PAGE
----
There are many different types of crop protection materials and nutritional products available for trunk injection, and it is crucial to follow label directions. One important concern when using trunk injection to deliver crop protection materials is their level of residue concentrations in the fruits. Currently, trunk injection as a delivery method for crop protection materials is labeled mostly for use on ornamental trees or nonbearing crops and rarely for bearing crops. Other considerations concern the potential support of the pest control manufacturer and determination by the EPA that the material has a chance for registration for use in a food crop. If either entity does not support the proposal, even with substantial efficacy and phytotoxicity data available, the product will not be registered for use.


Acimovic, S. G., G. C. McGhee, G. W. Sundin, and J. C. Wise. 2015. “Evaluation of Trunk-Injected Bactericides and Prohexadione-Calcium for Environmentally Friendly Control of Fire Blight (Erwinia amylovora) in Apples.” Proc. 7th Congress Plant Prot. 129–134.

Acimovic, S. G., Q. Zeng, G. C. McGhee, G. W. Sundin, and J. C. Wise. 2015. “Control of Fire Blight (Erwinia amylovora) on Apple Trees with Trunk-Injected Plant Resistance Inducers and Antibiotics and Assessment of Induction of Pathogenesis-Related Protein Genes.” Front. Plant Sci. 6:16.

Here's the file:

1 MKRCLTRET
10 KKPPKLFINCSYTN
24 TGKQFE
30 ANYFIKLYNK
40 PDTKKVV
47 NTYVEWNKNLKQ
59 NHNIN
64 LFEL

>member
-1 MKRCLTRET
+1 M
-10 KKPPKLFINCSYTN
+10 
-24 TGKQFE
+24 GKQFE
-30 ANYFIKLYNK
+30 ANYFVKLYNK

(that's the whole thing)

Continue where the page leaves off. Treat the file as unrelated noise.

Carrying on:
Amanifar, M. T., and M. Salehi. 2016. “Xylella fastidiosa from Almond in Iran: Overwinter Recovery and Effects of Antibiotics.” Phytopatho. Mediterr. 55 (3): 337–345.

Cooley, D. R., T. A. Tattar, and J. T. Schieffer. 1992. “Treatment of X-disease of Peaches Using Oxytetracycline Microinjection Capsules.” HortScience 27 (3): 235–237.

Crane, J. H., D. Carrillo, E. A. Evans, R. Gazis, B. Schaffer, F. Ballen, and J. Wasielweski. 2020. “Current Recommendations for Control of Laurel Wilt and Its Ambrosia Beetle Vectors in Florida’s Commercial Avocado Groves.” Proc. Fla. State Hort. Soc. 133:4–6.